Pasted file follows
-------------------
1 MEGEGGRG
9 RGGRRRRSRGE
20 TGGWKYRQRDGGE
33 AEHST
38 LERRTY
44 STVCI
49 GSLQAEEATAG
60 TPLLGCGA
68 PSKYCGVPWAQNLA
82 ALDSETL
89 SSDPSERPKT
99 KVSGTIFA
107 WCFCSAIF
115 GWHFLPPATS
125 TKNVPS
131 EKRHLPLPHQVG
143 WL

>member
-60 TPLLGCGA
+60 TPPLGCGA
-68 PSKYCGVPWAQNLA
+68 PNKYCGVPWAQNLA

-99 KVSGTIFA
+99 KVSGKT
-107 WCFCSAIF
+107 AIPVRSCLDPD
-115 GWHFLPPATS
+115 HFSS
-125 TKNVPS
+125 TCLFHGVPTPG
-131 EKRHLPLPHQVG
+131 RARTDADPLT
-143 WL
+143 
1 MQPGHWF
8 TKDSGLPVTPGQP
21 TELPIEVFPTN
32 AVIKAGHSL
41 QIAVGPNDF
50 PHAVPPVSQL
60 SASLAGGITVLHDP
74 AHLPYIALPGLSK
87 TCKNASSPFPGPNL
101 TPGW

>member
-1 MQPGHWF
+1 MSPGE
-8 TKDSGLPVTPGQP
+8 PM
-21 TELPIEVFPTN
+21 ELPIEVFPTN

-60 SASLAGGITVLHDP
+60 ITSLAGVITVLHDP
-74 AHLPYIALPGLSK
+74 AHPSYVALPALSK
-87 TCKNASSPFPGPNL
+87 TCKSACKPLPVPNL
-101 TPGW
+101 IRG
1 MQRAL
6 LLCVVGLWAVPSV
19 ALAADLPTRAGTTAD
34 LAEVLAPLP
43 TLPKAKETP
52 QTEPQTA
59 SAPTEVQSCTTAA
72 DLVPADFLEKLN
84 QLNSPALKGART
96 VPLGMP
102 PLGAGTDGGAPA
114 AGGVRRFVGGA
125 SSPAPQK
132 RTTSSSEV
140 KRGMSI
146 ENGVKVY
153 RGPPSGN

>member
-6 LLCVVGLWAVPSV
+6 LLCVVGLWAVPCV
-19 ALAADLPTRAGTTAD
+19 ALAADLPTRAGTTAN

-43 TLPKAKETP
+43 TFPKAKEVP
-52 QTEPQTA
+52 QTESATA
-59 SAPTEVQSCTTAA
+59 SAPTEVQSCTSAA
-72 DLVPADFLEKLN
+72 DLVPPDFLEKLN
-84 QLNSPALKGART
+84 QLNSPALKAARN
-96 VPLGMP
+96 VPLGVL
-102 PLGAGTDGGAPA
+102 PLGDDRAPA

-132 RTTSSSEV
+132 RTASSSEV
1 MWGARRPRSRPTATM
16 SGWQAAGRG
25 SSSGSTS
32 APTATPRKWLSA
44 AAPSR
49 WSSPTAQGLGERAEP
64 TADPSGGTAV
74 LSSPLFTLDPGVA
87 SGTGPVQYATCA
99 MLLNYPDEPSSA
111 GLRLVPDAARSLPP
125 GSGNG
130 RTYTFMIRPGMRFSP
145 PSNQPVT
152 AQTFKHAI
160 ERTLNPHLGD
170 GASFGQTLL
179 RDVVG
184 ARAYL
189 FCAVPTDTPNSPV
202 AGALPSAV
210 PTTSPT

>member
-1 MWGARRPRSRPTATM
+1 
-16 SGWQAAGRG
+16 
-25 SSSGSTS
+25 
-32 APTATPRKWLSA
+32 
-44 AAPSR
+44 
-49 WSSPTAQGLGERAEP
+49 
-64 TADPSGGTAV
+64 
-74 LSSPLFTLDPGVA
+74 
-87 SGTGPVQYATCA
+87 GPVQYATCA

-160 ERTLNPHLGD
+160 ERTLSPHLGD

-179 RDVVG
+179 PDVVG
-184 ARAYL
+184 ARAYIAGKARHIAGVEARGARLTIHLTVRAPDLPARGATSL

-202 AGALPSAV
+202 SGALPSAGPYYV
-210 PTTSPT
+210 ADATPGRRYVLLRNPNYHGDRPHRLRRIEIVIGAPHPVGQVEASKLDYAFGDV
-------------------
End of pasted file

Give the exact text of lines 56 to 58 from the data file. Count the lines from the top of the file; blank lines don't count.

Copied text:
-87 TCKNASSPFPGPNL
+87 TCKSACKPLPVPNL
-101 TPGW